Visibly Invisible

(War Porn – Ethik im Fotojournalismus)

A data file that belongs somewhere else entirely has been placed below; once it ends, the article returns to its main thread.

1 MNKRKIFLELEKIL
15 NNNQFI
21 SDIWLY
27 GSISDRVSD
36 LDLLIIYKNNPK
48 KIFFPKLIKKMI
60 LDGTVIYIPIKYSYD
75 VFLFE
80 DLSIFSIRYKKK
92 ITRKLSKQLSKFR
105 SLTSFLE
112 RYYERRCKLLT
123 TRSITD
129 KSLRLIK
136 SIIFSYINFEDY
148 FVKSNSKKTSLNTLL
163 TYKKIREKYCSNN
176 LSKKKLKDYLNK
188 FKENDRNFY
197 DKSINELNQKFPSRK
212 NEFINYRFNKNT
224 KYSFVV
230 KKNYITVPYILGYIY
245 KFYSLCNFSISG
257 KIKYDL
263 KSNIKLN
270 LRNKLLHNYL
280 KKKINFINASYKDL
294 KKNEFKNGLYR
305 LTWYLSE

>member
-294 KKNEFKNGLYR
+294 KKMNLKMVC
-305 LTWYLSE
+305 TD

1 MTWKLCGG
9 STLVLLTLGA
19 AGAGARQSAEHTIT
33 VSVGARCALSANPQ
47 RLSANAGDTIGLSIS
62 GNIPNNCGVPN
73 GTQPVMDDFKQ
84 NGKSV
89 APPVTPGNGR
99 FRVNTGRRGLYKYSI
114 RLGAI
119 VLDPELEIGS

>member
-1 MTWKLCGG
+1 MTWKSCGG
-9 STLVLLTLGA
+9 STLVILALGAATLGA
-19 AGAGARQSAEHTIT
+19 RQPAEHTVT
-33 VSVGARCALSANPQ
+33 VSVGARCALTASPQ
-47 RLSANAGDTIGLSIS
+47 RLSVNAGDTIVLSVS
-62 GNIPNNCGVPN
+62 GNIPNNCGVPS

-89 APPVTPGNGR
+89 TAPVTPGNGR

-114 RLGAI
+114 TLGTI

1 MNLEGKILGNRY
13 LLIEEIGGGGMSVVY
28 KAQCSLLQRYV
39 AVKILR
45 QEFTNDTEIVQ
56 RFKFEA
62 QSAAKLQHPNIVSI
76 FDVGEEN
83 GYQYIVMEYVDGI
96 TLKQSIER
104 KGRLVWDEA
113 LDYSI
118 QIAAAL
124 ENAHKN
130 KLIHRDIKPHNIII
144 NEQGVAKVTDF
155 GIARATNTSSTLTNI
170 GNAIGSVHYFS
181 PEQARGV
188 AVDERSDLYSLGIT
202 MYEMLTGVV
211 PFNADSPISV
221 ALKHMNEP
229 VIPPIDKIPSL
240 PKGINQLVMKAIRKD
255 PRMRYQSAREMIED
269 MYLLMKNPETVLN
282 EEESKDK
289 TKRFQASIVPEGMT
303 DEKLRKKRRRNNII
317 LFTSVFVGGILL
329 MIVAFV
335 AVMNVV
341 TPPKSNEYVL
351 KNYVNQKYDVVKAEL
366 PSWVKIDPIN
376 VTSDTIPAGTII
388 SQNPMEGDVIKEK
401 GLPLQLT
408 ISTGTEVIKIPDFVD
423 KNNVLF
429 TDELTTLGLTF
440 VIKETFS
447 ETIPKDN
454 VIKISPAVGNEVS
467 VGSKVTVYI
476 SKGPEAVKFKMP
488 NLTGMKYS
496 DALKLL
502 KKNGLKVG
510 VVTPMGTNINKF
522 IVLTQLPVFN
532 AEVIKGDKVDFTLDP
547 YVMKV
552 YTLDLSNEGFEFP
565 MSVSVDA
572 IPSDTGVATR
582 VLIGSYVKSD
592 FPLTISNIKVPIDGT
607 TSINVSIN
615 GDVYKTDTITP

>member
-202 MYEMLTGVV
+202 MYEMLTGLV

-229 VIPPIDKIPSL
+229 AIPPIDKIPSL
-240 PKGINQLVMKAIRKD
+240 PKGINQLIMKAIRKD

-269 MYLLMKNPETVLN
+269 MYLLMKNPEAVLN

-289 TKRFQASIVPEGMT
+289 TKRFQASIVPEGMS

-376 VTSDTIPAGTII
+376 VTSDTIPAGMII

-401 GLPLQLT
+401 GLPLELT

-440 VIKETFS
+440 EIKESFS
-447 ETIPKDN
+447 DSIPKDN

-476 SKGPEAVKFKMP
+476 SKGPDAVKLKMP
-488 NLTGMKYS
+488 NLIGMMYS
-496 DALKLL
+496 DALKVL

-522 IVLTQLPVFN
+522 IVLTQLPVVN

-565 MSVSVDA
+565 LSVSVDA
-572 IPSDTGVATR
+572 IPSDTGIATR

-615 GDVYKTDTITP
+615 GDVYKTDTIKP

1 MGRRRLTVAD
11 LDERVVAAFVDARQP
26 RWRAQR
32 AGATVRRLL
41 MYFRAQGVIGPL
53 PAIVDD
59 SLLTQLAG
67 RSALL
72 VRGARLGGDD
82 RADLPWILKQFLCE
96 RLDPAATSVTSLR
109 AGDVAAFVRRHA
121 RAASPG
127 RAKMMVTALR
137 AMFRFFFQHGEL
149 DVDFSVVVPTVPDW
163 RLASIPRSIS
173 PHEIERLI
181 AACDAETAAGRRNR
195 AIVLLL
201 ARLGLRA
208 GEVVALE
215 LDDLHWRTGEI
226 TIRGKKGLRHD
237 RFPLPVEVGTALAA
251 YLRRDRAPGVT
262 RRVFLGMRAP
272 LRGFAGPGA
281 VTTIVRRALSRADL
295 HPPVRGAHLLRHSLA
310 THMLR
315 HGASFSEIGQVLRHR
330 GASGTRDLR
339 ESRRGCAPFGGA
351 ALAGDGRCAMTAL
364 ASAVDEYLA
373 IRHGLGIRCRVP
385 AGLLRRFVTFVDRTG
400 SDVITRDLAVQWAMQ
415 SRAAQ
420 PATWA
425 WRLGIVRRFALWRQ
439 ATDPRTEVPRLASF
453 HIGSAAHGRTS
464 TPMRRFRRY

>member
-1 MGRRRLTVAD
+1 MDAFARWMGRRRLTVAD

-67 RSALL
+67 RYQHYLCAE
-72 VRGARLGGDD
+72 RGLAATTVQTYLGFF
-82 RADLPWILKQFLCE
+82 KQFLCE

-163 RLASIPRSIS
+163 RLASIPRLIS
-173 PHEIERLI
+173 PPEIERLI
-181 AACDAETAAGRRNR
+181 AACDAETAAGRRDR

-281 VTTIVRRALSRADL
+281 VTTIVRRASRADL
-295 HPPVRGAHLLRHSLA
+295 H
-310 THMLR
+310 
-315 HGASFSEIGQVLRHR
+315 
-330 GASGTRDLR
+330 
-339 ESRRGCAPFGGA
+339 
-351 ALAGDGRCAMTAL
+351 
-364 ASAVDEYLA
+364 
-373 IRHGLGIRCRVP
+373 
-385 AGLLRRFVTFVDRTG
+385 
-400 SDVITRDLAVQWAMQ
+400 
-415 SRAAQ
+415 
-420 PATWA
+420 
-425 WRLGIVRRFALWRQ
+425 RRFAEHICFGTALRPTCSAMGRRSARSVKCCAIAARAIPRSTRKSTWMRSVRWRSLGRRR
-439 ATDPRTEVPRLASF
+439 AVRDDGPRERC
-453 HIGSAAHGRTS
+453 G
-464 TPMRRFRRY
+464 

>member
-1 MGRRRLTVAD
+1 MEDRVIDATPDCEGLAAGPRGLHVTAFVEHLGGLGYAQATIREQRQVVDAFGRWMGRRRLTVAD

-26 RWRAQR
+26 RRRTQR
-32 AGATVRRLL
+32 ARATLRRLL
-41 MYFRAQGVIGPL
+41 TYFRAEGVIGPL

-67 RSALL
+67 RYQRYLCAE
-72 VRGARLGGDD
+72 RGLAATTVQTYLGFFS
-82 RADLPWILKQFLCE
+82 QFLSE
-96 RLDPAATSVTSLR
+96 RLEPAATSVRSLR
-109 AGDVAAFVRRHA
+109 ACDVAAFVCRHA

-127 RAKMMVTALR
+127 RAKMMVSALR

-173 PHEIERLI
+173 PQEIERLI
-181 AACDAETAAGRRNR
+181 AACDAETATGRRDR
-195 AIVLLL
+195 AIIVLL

Can working in war zones as a photographer be morally justified? Why are we all attracted to pictures of other people’s misery? Do we produce war pornography? Christoph Bangert works as a war-zone photographer for international media and often faces a dilemma. On the one hand, he tries to portray happenings faithfully as he perceives them. On the other, he has to come to terms with various levels of self-censorship. The first act of censorship takes place in the photographer’s head: Bangert has no memory of taking some of the photos in his book War Porn. The second level of censorship takes place with the publishing media; the third takes place within the viewer. In War Porn, Bangert conducted a daring experiment: he switched off his inner censor. In his book, he has compiled photographs of the last ten years from Afghanistan, Iraq, Indonesia, Lebanon and Gaza. The result is a raw, intense, controversial and shocking book. It is both extremely personal and honest in its endeavour to take a different type of look at the crises and wars of our time.